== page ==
- Keable, Rowland (2012). "FAQs". Rammed Earth Consulting. Retrieved 2014-04-27.
- Kennedy, Joseph F.; Wanek, Catherine; Smith, Michael G. (2002-06-01). The Art of Natural Building: Design, Construction, Resources. New Society Publishers. ISBN 978-0-86571-433-5.
- Koch, Gerhard; Koch, Christine; Seidl, Josef (2005). "Loam Construction – From a Niche Product to an Industrial Building System" (PDF). Stay with Clay. Retrieved 2014-04-27.
- Kreh, Dick (1997). "Bricklaying Basics". Masonry. Taunton Press. ISBN 978-1-56158-214-3. Retrieved 2014-04-28.
- Lancaster, Lynne C. (2005). Concrete Vaulted Construction in Imperial Rome. Cambridge University Press. ISBN 978-1-139-44434-7. Retrieved 2014-04-29.
- Lindauer, Owen; Blitz, John H. (1997). "Higher Ground: The Archaeology of North American Platform Mounds" (PDF). Journal of Archaeological Research. 5 (2): 169–207. doi:10.1007/bf02229110. Retrieved 2014-04-27.
- Lloyd, Nathaniel (1929). Building Craftsmanship in Brick and Tile and in Stone Plates. CUP Archive. GGKEY:GRKYD84ZXLH. Retrieved 2014-04-28.
- Look, David W.; Tiller, de Teel Patterson (2004). "Preservation of Historic Adobe Buildings". The Preservation of Historic Architecture: The U.S. Government's Official Guidelines for Preserving Historic Homes. Globe Pequot. ISBN 978-1-59921-714-7. Retrieved 2014-04-27.
- "Manufacture of Brick – Yellow Dutch Brick". American Railroad Journal and Mechanic's Magazine. Simmons-Boardman Publishing Corporation. 1840. Retrieved 2014-04-25.
- McHenry, Paul Graham (1984). Adobe and Rammed Earth Buildings: Design and Construction. University of Arizona Press. ISBN 978-0-8165-1124-2. Retrieved 2014-04-28.
- Merritt, Frederick S.; Loftin, M. Kent; Ricketts, Jonathan T (1995). Standard Handbook for Civil Engineers (4 ed.). McGraw-Hill.
- Morgenstern, Norbert R. (19–20 September 2001), Geotechnics and Mine Waste Management – Update (PDF), Swedish Mining Association, Natur Vards Verket, European Commission, retrieved 2014-04-27
- Nabokov, Peter (1989). Native American Architecture. Oxford University Press. ISBN 978-0-19-503781-4. Retrieved 2014-04-27.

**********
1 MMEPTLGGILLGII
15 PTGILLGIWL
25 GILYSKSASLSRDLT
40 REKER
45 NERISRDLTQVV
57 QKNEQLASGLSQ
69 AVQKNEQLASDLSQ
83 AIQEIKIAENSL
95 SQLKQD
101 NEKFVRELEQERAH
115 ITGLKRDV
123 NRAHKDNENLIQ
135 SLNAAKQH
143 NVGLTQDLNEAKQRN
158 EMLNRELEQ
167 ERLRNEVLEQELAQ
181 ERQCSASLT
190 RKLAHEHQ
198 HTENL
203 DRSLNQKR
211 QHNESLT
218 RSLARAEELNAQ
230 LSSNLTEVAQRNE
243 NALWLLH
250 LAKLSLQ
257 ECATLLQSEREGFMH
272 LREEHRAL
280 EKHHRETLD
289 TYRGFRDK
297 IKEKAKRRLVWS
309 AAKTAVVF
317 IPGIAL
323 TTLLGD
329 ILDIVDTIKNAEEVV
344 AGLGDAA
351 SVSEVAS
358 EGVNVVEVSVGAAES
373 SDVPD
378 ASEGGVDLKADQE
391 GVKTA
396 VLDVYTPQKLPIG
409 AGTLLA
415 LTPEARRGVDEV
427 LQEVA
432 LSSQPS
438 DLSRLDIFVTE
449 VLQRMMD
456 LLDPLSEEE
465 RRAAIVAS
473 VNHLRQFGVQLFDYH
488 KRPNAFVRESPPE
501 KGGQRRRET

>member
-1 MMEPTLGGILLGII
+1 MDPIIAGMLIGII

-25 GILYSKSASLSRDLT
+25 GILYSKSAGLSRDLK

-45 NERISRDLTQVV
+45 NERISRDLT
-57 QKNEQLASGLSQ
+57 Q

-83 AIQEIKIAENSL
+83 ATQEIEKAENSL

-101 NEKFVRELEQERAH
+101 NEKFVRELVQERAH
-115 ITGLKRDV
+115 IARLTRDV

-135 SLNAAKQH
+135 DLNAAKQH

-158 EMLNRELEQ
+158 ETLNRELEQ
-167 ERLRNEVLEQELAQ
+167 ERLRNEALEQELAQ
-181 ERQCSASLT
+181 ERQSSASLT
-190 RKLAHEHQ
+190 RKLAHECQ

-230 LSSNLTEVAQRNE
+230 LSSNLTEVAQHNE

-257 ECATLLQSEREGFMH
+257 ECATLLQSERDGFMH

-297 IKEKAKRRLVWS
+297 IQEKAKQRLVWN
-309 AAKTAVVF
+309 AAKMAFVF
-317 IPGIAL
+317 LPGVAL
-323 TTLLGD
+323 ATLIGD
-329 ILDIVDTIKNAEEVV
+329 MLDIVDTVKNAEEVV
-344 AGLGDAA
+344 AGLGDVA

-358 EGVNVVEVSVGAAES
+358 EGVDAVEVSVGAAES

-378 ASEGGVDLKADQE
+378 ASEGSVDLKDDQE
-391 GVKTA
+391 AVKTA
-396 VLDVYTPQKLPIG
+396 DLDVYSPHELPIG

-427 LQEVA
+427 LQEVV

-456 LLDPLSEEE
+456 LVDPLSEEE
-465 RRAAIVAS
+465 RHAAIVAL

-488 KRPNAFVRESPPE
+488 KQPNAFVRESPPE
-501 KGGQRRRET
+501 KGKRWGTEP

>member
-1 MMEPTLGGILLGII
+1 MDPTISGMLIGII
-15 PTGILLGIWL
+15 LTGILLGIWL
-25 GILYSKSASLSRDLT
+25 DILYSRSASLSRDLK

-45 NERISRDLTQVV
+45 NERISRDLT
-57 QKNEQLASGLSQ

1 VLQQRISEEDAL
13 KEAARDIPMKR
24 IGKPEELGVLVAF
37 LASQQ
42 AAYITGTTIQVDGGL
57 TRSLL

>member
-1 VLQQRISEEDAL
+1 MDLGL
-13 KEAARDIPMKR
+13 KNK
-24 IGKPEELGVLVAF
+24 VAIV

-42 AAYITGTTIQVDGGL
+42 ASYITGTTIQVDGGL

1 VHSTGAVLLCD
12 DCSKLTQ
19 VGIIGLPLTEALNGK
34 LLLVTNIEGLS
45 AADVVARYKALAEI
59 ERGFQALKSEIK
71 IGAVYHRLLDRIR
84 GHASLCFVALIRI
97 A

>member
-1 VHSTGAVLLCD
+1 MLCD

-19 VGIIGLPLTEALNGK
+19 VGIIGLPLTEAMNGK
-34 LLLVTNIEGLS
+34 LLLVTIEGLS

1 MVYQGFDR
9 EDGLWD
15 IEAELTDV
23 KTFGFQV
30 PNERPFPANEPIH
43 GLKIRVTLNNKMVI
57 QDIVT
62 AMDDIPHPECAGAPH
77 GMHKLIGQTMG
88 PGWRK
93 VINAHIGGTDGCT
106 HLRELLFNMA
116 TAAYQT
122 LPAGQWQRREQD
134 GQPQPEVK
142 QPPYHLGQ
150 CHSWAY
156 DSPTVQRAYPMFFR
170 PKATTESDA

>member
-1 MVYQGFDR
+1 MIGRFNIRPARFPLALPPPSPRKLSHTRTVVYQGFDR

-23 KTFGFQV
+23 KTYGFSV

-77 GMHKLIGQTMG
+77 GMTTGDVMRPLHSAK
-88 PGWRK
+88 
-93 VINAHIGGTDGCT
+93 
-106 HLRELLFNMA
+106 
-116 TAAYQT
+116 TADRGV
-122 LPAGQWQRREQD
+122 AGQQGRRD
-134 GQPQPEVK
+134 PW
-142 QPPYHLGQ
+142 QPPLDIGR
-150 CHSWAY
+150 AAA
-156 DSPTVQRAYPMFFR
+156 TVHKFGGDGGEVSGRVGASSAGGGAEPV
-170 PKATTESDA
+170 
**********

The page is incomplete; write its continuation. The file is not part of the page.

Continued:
- Needham, Joseph (1971). Science and civilisation in China V4 pt3. Cambridge University Press.
- Nolan, Cathal J. (2008-01-01). Wars of the Age of Louis Xiv, 1650-1715. ABC-CLIO. ISBN 978-0-313-35920-0.
- Outlook (3 November 2008). Outlook. Outlook Publishing.
- Passe, Paul D. (14 September 2000). "Mechanically Stabilized Earth Wall Inspector's Handbook" (PDF). Florida Department of Transportation. Retrieved 2014-04-27.
- Petroski, Henry (2006). "Levees and Other Raised Ground". American Scientist. 94 (1).
- Pluskowski, Aleksander (2013-05-07). The Archaeology of the Prussian Crusade: Holy War and Colonisation. Routledge. ISBN 978-1-136-16281-7. Retrieved 2014-05-01.
- Porterfield, Jason (2004). The Homestead Act of 1862: A Primary Source History of the Settlement of the American Heartland in the Late 19th Century. The Rosen Publishing Group. ISBN 978-1-4042-0178-1. Retrieved 2014-04-27.
- Racusin, Jacob Deva; McArleton, Ace (2012). The Natural Building Companion: A Comprehensive Guide to Integrative Design and Construction. Chelsea Green Publishing. ISBN 978-1-60358-339-8. Retrieved 2014-04-28.
- Rael, Ronald (2009). Earth Architecture. Princeton Architectural Press. ISBN 978-1-56898-767-5. Retrieved 2014-05-01.
- Robb, Brian J. (2012-09-06). A Brief Guide to Star Wars. Constable & Robinson Limited. ISBN 978-1-78033-583-4. Retrieved 2014-04-28.
- Rollings-Magnusson, Sandra (2012-06-11). Heavy Burdens on Small Shoulders: The Labour of Pioneer Children on the Canadian Prairies. University of Alberta Press. ISBN 978-0-88864-590-6. Retrieved 2014-04-28.
- Shah, D.L.; Shroff, A.V. (2003-01-01). Soil Mechanics and Geotechnical Engineering. CRC Press. ISBN 978-90-5809-235-9. Retrieved 2014-04-26.
- Sliwoski, Amelia Helena (2007). Islamic Ideology and Ritual: Architectural and Spatial Manifestations. ProQuest. ISBN 978-0-549-17365-6. Retrieved 2014-04-28.
- Snell, Clarke (2004). The Good House Book: A Common-sense Guide to Alternative Homebuilding. Lark Books. ISBN 978-1-57990-281-0. Retrieved 2014-04-28.
- "Soil Composition and Formation". ACE Basin Characterization Study. SCDNR. Retrieved 2014-04-26.
- Sunshine, Paula (2006). Wattle and Daub. Osprey Publishing. ISBN 978-0-7478-0652-3. Retrieved 2014-04-28.
- Teter, Norman Carroll; Liu, Robert C.; Kent, Thomas E. (1964). Use of Stabilized Earth Block in Farm Construction. U.S. Department of Agriculture. Retrieved 2014-04-26.
- USDA; Soil Conservation Service; Natural Resources Conservation Service (1974). Soil survey. U.S. Dept. of Agriculture. Retrieved 2014-04-26.
- Watson, Ian (13 October 1993). Hydrology: An Environmental Approach. CRC Press. ISBN 978-1-56670-087-0.
- White, Richard (1991). "It's Your Misfortune and None of My Own": A New History of the American West. University of Oklahoma Press. ISBN 978-0-8061-2567-1. Retrieved 2014-04-27.
- Williams, Ann (2009). Walls, Ramparts, and Lines of Demarcation: Selected Studies from Antiquity to Modern Times. Offa's Dyke: a monument without a history?. LIT Verlag Münster. ISBN 978-3-8258-9478-8. Retrieved 2014-05-01.
- Young, Biloine W.; Fowler, Melvin Leo (2000). Cahokia, the Great Native American Metropolis. University of Illinois Press. ISBN 978-0-252-06821-8. Retrieved 2014-04-28.